Like a moth to a flame, trading emotion and psychology gets the best of us in the beginning. The great news, it doesn’t have to stay that way! One of the first things you need to realize, when getting into trading, is your past behaviors will influence/dictate your future results. What I mean is if you’re not disciplined, not motivated, not resourceful, not structured, not humble, a river-boat-gambler then you will probably be all those things as a trader. If you’re motivated, humble, disciplined, reserved, calculated, then you will have those qualities as a trader too. People always ask about psychology and emotion but very few take the time to evaluate themselves. Look yourself in the mirror, know which of these 2 scenarios you are, then build upon it. If you’re not disciplined, a gambler then you need to work on creating structure, trading with smaller size, develop a trading strategy, etc. Understand your strengths and weaknesses before trying to understand what the rest of the market is thinking.
Warren Buffett once said, “It’s wise to be fearful when others are greedy and greedy when others are fearful.” Part of trading Psychology is understanding what other traders/funds/markets are thinking in the moment, in the trade, throughout the week, month, years, etc. In trading you have to have and edge. Know your edge otherwise you’re the sheep. A saying that goes around trading is “Sheep/Hogs get slaughtered, pigs get feed”. No doubt in the beginning you will be sheep, but that’s because you don’t know any better. Don’t let this discourage you, let it motivate you, continue to learn until you know you have an edge. Most great traders understand what they are great at and what they struggle with. Those traders also have a couple setups they play all the time as they have mastered them. For some it’s swing trading, others short selling, some play daily momentum. There is no 1 way to trade and don’t let anyone else try to convince you of that. The great thing about trading is there is thousands of ways to make it in the this game, you just have to find what works best for you. Don’t try to be a “jack of all trades”, just be a master of 1…..or 2.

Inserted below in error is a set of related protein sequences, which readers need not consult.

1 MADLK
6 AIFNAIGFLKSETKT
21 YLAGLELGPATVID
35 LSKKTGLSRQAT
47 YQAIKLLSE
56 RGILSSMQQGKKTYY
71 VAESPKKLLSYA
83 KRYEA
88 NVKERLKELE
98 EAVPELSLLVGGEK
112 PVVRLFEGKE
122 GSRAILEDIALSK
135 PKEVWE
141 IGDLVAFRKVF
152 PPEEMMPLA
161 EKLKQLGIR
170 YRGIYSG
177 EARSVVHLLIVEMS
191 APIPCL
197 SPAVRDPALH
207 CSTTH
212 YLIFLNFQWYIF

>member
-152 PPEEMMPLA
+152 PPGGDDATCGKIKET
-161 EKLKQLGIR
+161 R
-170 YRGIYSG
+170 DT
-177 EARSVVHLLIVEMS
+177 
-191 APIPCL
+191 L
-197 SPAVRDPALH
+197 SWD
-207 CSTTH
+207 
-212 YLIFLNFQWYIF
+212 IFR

There are things you can do in the beginning to help yourself that most people don’t teach or talk about in my opinion. When I first got into trading I was taught to trade low float, low priced stocks on a 1 minute time frame. Looking back that is the craziest, dumbest thing you can probably do! That’s like trying to be a walk-on QB in the NFL while never throwing 1 single pass! Low float penny stocks are the most manipulated stocks on the market and trading on a 1 minute time frame before you even understand chart patterns, technical’s, candlesticks, etc is like drinking coffee and Red Bull before performing brain surgery. To control your emotions you need to slow everything down around you. Move to higher time frames, 10 min, 15 min, to get a bigger picture of what’s going on in the trade. Trade with smaller size, only focus on 1 stock, turn the noise around you off. Trading is actually really easy once you break it down, it’s our emotions that get in the way. There is nothing wrong with having emotions but you want to be a robot or sniper when trading, a stone cold killer because the market doesn’t feel sorry for you and takes no prisoners. Over time as you become a more consistent trader you will build confidence, you will learn to control your emotions.
I will leave you with one last quote and hopefully something to reflect on:
“Don’t let the expectations and opinions of other people affect your decisions. It’s your life, not theirs. Do what matters most to you; do what makes you feel alive and happy. Don’t let the expectations and ideas of others limit who you are. If you let others tell you who you are, you are living their reality — not yours. There is more to life than pleasing people. There is much more to life than following others’ prescribed path. There is so much more to life than what you experience right now. You need to decide who you are for yourself. Become a whole being. Adventure.”
― Roy T. Bennett